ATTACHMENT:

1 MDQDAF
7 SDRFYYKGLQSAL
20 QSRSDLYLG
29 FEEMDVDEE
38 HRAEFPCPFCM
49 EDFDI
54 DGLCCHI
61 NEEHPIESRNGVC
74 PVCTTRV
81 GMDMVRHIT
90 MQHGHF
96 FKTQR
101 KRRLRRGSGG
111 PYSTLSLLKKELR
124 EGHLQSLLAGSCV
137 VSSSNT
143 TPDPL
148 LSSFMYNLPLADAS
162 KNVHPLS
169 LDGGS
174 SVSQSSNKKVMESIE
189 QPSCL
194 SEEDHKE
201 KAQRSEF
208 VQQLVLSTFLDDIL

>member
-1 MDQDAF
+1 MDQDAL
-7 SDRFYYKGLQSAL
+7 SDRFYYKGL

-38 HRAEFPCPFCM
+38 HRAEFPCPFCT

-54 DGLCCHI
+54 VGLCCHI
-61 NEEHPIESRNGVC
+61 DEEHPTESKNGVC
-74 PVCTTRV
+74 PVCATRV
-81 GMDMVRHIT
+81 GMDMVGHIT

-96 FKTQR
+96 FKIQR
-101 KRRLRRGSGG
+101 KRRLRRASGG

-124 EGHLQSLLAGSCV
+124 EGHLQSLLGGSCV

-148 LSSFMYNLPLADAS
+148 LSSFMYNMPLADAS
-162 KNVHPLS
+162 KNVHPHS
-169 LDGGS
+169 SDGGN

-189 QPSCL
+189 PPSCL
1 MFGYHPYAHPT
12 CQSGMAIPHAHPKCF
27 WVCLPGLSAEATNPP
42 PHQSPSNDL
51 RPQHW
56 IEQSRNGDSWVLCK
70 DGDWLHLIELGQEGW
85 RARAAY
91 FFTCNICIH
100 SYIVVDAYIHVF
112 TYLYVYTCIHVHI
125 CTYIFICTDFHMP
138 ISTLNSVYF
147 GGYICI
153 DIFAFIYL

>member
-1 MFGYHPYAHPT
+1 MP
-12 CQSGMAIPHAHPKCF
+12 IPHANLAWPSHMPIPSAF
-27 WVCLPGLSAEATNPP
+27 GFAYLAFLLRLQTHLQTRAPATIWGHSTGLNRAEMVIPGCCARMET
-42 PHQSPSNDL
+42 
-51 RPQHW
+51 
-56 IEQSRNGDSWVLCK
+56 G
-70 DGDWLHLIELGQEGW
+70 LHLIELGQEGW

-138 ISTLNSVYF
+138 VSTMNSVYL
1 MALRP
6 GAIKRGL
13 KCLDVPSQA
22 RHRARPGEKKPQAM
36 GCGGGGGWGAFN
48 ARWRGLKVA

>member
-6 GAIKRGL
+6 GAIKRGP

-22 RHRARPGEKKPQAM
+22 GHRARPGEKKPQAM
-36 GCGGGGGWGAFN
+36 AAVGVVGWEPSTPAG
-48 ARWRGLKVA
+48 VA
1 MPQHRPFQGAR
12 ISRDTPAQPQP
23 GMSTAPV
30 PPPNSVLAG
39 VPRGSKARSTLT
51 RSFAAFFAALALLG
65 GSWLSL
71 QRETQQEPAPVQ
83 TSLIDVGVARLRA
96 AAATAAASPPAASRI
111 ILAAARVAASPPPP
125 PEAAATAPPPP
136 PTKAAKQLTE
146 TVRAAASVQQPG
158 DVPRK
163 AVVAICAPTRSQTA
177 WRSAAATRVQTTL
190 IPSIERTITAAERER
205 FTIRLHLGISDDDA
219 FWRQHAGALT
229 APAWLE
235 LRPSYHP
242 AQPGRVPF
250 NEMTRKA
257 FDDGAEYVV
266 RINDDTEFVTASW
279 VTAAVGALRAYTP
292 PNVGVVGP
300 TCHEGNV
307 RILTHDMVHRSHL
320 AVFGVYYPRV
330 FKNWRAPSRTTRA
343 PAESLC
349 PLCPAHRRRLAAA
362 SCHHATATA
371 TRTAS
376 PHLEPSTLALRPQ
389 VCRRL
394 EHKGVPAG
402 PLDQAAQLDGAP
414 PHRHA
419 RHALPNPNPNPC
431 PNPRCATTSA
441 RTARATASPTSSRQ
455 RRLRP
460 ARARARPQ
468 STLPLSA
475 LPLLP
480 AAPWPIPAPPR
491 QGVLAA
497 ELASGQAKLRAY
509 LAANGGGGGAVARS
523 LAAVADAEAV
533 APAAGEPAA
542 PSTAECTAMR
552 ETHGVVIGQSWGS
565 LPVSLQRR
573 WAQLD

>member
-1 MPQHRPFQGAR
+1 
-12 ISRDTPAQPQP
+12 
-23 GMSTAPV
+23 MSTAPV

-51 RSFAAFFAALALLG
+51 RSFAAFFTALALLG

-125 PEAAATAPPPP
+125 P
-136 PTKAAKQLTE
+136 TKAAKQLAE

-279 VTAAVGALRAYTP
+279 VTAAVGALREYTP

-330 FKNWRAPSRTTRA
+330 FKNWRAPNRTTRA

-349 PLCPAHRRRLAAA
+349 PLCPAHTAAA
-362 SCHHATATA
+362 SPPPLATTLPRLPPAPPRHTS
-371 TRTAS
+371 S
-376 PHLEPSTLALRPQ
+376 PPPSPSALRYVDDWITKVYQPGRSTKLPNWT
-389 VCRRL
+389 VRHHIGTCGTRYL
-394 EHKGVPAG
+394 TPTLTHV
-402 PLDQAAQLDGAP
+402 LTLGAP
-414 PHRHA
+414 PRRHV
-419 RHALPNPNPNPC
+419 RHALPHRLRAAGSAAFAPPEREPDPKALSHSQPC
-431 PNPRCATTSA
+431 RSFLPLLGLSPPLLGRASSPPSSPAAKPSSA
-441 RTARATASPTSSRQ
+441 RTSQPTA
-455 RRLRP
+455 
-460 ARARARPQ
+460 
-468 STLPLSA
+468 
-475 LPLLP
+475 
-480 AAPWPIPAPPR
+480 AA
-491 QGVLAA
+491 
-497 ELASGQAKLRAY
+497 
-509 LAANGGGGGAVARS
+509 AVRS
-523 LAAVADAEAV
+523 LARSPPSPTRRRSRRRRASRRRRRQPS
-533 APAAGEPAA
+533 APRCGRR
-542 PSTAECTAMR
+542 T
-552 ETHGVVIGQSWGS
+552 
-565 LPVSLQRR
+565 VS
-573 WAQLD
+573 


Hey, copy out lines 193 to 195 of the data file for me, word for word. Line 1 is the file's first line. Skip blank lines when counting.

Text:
-419 RHALPNPNPNPC
+419 RHALPHRLRAAGSAAFAPPEREPDPKALSHSQPC
-431 PNPRCATTSA